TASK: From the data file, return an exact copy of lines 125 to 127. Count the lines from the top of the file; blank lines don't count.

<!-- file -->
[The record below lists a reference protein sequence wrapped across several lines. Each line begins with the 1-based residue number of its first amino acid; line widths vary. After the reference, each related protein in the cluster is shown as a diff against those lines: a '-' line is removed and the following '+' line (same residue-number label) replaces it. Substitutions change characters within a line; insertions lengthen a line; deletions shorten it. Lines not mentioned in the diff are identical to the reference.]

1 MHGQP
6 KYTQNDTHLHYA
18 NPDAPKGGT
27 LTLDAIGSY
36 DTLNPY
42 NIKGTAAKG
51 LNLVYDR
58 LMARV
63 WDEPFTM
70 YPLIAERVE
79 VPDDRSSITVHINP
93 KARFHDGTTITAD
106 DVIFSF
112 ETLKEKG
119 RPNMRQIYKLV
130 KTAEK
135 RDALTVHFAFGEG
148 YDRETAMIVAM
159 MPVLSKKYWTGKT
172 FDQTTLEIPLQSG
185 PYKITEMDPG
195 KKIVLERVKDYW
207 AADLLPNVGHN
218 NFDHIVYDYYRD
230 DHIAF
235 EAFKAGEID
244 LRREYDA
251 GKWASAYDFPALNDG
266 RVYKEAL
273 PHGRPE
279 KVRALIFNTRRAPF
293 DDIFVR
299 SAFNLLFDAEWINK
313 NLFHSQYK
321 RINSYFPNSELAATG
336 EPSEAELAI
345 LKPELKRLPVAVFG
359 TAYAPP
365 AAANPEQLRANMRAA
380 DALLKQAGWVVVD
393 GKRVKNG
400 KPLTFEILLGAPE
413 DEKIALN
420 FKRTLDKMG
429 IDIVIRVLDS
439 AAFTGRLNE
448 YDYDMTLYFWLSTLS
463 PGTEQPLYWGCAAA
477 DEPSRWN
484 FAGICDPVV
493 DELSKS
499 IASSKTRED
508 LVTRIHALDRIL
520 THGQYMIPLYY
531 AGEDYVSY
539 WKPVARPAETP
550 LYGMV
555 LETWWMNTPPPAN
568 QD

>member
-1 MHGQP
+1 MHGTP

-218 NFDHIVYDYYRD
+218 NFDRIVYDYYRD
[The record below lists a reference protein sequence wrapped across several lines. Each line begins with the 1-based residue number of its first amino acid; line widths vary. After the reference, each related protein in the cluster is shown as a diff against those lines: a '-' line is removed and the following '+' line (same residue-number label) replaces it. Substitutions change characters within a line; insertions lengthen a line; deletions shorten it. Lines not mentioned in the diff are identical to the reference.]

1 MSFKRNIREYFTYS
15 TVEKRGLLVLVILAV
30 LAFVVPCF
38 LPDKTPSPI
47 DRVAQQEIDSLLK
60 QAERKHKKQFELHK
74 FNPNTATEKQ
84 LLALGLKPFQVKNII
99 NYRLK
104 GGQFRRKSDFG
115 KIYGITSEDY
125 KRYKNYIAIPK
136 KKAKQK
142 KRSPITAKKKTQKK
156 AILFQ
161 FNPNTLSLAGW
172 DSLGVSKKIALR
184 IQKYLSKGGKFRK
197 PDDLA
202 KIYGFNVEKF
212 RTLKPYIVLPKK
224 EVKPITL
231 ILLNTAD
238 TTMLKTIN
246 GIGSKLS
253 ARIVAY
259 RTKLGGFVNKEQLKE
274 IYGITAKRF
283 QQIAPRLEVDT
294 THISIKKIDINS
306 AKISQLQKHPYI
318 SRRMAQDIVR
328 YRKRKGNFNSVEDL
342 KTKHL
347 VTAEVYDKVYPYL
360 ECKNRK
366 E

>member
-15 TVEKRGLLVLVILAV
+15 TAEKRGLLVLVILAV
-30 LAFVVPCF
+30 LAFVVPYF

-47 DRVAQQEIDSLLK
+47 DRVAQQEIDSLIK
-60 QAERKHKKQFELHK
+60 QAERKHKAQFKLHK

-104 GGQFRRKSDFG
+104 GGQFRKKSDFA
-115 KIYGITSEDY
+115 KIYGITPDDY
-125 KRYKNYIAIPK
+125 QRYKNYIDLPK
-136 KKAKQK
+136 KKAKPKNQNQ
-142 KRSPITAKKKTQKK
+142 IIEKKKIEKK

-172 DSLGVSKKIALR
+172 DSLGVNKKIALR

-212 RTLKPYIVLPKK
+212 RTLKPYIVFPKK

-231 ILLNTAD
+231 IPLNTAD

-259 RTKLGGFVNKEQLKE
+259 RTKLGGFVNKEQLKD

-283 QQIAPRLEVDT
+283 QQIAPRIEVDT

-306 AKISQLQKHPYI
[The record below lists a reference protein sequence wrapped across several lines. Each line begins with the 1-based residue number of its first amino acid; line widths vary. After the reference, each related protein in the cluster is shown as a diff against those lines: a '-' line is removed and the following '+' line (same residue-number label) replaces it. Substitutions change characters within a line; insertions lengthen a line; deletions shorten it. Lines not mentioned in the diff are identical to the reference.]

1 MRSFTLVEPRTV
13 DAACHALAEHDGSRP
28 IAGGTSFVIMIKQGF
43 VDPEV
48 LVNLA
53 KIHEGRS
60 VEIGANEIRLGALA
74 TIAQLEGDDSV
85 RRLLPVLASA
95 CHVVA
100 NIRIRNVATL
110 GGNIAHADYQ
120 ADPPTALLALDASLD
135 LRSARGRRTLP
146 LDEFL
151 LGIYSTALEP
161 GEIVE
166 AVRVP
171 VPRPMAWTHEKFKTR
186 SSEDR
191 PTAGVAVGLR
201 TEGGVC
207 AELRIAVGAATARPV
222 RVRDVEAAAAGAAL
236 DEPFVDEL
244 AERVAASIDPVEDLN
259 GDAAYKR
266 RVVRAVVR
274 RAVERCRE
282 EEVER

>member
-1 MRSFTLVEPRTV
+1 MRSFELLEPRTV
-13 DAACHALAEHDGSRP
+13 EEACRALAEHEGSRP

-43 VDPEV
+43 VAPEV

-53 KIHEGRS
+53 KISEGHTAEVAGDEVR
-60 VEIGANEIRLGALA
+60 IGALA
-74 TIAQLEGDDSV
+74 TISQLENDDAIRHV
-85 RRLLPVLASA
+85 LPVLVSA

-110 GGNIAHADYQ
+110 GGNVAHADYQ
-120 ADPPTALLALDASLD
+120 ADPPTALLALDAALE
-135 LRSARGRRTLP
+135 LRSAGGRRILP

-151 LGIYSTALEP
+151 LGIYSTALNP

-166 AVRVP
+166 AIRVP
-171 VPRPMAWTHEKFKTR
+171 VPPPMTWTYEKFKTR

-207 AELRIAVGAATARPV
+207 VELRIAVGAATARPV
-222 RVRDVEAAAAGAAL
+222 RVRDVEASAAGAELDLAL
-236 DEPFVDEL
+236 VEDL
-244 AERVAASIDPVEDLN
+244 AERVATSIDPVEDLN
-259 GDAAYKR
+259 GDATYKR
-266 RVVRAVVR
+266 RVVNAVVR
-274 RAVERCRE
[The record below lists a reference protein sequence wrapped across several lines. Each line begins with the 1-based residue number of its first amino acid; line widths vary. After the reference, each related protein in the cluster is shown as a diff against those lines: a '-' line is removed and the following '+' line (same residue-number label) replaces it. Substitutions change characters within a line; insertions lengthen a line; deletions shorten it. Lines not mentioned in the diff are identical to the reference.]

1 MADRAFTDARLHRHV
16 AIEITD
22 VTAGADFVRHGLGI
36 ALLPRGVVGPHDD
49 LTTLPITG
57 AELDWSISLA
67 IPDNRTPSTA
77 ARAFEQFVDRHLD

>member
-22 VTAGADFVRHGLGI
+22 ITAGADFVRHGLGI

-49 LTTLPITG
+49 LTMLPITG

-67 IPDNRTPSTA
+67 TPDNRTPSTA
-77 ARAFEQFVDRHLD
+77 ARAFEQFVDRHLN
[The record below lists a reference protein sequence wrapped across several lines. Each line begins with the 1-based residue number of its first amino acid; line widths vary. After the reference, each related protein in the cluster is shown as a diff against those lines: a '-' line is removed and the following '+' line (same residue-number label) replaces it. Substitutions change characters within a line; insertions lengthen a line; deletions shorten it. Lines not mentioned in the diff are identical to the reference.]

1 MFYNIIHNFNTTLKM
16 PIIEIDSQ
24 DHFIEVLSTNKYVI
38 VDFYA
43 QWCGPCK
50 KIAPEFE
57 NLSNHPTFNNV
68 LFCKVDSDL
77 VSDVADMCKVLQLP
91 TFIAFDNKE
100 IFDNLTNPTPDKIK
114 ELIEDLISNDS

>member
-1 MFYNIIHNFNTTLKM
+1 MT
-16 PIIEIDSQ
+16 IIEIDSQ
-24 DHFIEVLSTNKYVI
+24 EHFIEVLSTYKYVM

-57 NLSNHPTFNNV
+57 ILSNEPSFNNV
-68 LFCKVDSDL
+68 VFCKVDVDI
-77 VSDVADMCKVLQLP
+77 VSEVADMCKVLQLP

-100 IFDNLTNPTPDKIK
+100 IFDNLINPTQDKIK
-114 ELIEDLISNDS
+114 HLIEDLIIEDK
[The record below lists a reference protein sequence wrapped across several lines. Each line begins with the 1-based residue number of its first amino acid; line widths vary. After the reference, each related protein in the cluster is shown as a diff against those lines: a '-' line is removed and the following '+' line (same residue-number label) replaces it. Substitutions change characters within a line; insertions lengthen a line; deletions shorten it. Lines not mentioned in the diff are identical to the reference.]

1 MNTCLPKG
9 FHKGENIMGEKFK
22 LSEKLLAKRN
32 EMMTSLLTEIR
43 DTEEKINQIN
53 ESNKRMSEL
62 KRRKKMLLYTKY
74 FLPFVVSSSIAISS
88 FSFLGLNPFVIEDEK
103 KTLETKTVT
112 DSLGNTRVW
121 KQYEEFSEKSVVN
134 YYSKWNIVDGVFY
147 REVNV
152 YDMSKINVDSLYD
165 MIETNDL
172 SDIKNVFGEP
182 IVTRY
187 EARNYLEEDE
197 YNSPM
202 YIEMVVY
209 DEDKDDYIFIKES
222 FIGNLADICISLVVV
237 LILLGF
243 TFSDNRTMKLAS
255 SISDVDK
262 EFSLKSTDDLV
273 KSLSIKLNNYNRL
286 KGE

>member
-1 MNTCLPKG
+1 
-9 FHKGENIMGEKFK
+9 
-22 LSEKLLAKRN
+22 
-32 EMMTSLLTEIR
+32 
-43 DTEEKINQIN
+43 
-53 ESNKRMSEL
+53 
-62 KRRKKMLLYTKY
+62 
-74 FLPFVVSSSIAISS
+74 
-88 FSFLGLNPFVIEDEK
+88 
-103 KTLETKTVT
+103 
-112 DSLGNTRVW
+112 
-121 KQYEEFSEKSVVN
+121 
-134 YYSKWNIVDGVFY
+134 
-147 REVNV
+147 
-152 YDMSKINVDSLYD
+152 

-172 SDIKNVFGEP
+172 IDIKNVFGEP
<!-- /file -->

-212 RTLKPYIVLPKK
+212 RTLKPYIVFPKK

-231 ILLNTAD